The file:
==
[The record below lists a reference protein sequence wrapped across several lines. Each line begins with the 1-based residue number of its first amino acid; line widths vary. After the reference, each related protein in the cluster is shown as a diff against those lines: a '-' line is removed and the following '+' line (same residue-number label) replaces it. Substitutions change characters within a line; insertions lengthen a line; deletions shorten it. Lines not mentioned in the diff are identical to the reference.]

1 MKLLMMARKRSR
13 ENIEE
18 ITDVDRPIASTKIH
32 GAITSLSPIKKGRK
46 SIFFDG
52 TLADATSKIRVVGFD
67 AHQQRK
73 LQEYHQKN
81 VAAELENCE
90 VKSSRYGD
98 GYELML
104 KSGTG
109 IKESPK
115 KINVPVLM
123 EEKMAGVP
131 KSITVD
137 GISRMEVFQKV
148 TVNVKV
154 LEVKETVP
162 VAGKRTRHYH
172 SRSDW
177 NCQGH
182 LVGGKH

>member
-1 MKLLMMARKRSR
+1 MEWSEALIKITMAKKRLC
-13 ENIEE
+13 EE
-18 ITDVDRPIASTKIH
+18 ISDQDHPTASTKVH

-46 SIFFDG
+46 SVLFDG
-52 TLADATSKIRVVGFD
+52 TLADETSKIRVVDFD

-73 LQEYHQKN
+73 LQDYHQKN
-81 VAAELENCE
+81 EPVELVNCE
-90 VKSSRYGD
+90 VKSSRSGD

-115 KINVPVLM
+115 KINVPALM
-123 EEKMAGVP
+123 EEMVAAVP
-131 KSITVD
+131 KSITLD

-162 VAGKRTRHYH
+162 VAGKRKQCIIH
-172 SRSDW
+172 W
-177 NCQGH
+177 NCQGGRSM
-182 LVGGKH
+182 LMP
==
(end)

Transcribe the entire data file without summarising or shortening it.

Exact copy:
[The record below lists a reference protein sequence wrapped across several lines. Each line begins with the 1-based residue number of its first amino acid; line widths vary. After the reference, each related protein in the cluster is shown as a diff against those lines: a '-' line is removed and the following '+' line (same residue-number label) replaces it. Substitutions change characters within a line; insertions lengthen a line; deletions shorten it. Lines not mentioned in the diff are identical to the reference.]

1 MKLLMMARKRSR
13 ENIEE
18 ITDVDRPIASTKIH
32 GAITSLSPIKKGRK
46 SIFFDG
52 TLADATSKIRVVGFD
67 AHQQRK
73 LQEYHQKN
81 VAAELENCE
90 VKSSRYGD
98 GYELML
104 KSGTG
109 IKESPK
115 KINVPVLM
123 EEKMAGVP
131 KSITVD
137 GISRMEVFQKV
148 TVNVKV
154 LEVKETVP
162 VAGKRTRHYH
172 SRSDW
177 NCQGH
182 LVGGKH

>member
-1 MKLLMMARKRSR
+1 MEWSEALIKITMAKKRLC
-13 ENIEE
+13 EE
-18 ITDVDRPIASTKIH
+18 ISDQDHPTASTKVH

-46 SIFFDG
+46 SVLFDG
-52 TLADATSKIRVVGFD
+52 TLADETSKIRVVDFD

-73 LQEYHQKN
+73 LQDYHQKN
-81 VAAELENCE
+81 EPVELVNCE
-90 VKSSRYGD
+90 VKSSRSGD

-115 KINVPVLM
+115 KINVPALM
-123 EEKMAGVP
+123 EEMVAAVP
-131 KSITVD
+131 KSITLD

-162 VAGKRTRHYH
+162 VAGKRKQCIIH
-172 SRSDW
+172 W
-177 NCQGH
+177 NCQGGRSM
-182 LVGGKH
+182 LMP